The Rugby League Players Association will seek a new pay deal with the NRL following their intention to resume the competition in late May.
The players union last week agreed to a 71 per cent pay cut with league office based on the entire season being wiped out by the coronavirus.
The deal included a minimum 29.5 per cent share of additional revenue, however now RLPA boss Clint Newton wants to head back to the negotiating table.
"We were still optimistic about getting the matches on," Newton said on Friday.
"Now it becomes about, well if we're working towards (May 28), then you obviously have to take into consideration all the revenue we're able to generate.
"There'll be a new discussion about the distribution percentages and the operational costs of putting the games on."
Earlier on Friday, ARL Commission chairman Peter V'landys declared all talks with the RLPA had already been finalised.
"The (collective bargaining agreement) always says that they get 29 per cent and we will honour that," he said.
Any new deal will likely hinge on the league's talks with broadcasters on what value a restructured competition holds once its up and running again.
Newton hopes the union will be involved in what could be potentially explosive discussions with The Nine Network and Fox Sports.
"So we certainly would like to think that we're going to be a part of those discussions," Newton said.
"Whether that means being in the room, that's something we could work through."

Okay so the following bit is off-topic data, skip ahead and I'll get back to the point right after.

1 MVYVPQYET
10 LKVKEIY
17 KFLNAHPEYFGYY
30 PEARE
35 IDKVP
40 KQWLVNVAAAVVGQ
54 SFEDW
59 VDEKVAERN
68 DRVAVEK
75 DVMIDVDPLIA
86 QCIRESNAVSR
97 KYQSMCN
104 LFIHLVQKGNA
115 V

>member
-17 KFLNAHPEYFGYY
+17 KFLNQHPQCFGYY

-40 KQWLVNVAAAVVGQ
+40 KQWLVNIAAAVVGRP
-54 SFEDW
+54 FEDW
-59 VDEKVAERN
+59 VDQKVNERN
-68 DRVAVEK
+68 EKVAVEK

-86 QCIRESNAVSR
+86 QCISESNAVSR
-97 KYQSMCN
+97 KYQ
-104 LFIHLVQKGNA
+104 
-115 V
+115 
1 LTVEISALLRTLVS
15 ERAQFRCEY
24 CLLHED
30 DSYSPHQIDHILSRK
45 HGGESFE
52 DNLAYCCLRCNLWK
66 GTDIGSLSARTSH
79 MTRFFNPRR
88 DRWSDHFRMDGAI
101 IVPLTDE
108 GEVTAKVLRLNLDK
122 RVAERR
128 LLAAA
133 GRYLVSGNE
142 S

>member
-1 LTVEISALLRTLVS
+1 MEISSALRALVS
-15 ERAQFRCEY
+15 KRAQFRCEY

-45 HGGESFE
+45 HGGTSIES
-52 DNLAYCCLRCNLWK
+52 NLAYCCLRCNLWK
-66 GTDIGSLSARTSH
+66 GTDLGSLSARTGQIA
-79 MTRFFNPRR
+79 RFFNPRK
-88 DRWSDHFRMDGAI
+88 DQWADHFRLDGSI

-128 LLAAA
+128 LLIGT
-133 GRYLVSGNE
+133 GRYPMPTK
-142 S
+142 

Without details on how many games will be played, Newton concedes it is difficult to assess this year's broadcast revenue and how much it'll cost to run them.
Border restrictions could force Brisbane, North Queensland, Gold Coast and the Warriors to be isolated in Sydney, adding further expenditure.
"Then you've got to try and forecast how long will that be required," Newton said.
"And then if those border restrictions are lifted and we go back to chartered flights, then that's a different operational expenditure model."
Newton also admits more games doesn't necessarily mean more money, with Nine possibly wanting to negotiate for a cheaper deal.
The lack of a crowd could diminish the value of the television product, while a November finish will clash with cricket's Twenty20 World Cup.
"Obviously the more matches, the more expense is going to be required, then it actually may not be better to play more matches," Newton said.
With teams expecting to be back training in early May, the NRL is likely to be under pressure to quickly sign off on deals with the broadcasters and the RLPA.
"A lot of it's going to depend on how it goes with the broadcasters before we know what numbers we're dealing with, and then it's about the distribution of those numbers," Newton said.
Australian Associated Press